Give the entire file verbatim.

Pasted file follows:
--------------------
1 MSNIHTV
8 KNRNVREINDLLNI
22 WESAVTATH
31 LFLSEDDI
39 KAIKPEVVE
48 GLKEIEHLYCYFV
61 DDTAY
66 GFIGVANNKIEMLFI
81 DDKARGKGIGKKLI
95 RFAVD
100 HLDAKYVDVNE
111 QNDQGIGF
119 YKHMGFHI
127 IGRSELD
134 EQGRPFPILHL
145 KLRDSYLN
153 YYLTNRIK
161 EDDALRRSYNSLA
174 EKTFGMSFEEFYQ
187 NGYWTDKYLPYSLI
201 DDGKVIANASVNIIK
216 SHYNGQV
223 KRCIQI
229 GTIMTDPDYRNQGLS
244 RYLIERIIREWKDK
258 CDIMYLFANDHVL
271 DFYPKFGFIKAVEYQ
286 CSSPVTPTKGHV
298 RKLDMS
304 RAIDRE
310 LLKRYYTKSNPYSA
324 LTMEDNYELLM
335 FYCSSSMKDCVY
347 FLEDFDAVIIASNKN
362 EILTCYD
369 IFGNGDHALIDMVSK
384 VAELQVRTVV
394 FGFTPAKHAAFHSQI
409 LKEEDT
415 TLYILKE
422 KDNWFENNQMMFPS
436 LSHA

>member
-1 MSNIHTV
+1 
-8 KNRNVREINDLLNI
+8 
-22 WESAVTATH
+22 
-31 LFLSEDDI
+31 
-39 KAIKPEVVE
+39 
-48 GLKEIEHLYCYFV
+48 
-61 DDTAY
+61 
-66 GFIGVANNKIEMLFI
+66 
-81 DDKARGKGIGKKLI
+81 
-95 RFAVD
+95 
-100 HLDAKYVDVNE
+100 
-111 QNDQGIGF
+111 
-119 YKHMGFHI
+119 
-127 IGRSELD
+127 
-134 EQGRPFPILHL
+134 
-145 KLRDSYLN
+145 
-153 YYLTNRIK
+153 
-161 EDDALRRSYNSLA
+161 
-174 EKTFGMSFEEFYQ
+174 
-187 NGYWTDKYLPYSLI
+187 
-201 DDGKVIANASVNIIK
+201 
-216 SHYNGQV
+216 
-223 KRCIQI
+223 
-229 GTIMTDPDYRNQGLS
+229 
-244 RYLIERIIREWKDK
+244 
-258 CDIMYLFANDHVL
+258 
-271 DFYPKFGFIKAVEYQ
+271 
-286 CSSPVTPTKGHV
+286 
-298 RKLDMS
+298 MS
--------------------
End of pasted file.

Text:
1 MSNIHTV
8 KNRNVREINDLLNI
22 WESAVTATH
31 LFLSEDDI
39 KAIKPEVVE
48 GLKEIEHLYCYFV
61 DDTAY
66 GFIGVANNKIEMLFI
81 DDKARGKGIGKKLI
95 RFAVD
100 HLDAKYVDVNE
111 QNDQGIGF
119 YKHMGFHI
127 IGRSELD
134 EQGRPFPILHL
145 KLRDSYLN
153 YYLTNRIK
161 EDDALRRSYNSLA
174 EKTFGMSFEEFYQ
187 NGYWTDKYLPYSLI
201 DDGKVIANASVNIIK
216 SHYNGQV
223 KRCIQI
229 GTIMTDPDYRNQGLS
244 RYLIERIIREWKDK
258 CDIMYLFANDHVL
271 DFYPKFGFIKAVEYQ
286 CSSPVTPTKGHV
298 RKLDMS
304 RAIDRE
310 LLKRYYTKSNPYSA
324 LTMEDNYELLM
335 FYCSSSMKDCVY
347 FLEDFDAVIIASNKN
362 EILTCYD
369 IFGNGDHALIDMVSK
384 VAELQVRTVV
394 FGFTPAKHAAFHSQI
409 LKEEDT
415 TLYILKE
422 KDNWFENNQMMFPS
436 LSHA

>member
-1 MSNIHTV
+1 
-8 KNRNVREINDLLNI
+8 
-22 WESAVTATH
+22 
-31 LFLSEDDI
+31 
-39 KAIKPEVVE
+39 
-48 GLKEIEHLYCYFV
+48 
-61 DDTAY
+61 
-66 GFIGVANNKIEMLFI
+66 
-81 DDKARGKGIGKKLI
+81 
-95 RFAVD
+95 
-100 HLDAKYVDVNE
+100 
-111 QNDQGIGF
+111 
-119 YKHMGFHI
+119 
-127 IGRSELD
+127 
-134 EQGRPFPILHL
+134 
-145 KLRDSYLN
+145 
-153 YYLTNRIK
+153 
-161 EDDALRRSYNSLA
+161 
-174 EKTFGMSFEEFYQ
+174 
-187 NGYWTDKYLPYSLI
+187 
-201 DDGKVIANASVNIIK
+201 
-216 SHYNGQV
+216 
-223 KRCIQI
+223 
-229 GTIMTDPDYRNQGLS
+229 
-244 RYLIERIIREWKDK
+244 
-258 CDIMYLFANDHVL
+258 
-271 DFYPKFGFIKAVEYQ
+271 
-286 CSSPVTPTKGHV
+286 
-298 RKLDMS
+298 MS